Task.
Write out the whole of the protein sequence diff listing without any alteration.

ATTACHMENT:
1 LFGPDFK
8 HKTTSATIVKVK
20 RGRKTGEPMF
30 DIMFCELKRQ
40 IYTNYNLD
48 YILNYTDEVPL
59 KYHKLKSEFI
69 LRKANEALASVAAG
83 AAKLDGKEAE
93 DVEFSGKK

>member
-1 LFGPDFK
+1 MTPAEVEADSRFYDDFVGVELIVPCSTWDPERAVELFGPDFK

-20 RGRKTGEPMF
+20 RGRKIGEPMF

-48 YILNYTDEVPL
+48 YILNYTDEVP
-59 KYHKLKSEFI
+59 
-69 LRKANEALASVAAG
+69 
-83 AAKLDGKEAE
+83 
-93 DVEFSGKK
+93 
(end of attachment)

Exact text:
1 LFGPDFK
8 HKTTSATIVKVK
20 RGRKTGEPMF
30 DIMFCELKRQ
40 IYTNYNLD
48 YILNYTDEVPL
59 KYHKLKSEFI
69 LRKANEALASVAAG
83 AAKLDGKEAE
93 DVEFSGKK

>member
-1 LFGPDFK
+1 MTPAEVEADSRFYDDFVGVELIVPCSTWDPERAVELFGPDFK

-20 RGRKTGEPMF
+20 RGRKIGEPMF

-48 YILNYTDEVPL
+48 YILNYTDEVP
-59 KYHKLKSEFI
+59 
-69 LRKANEALASVAAG
+69 
-83 AAKLDGKEAE
+83 
-93 DVEFSGKK
+93 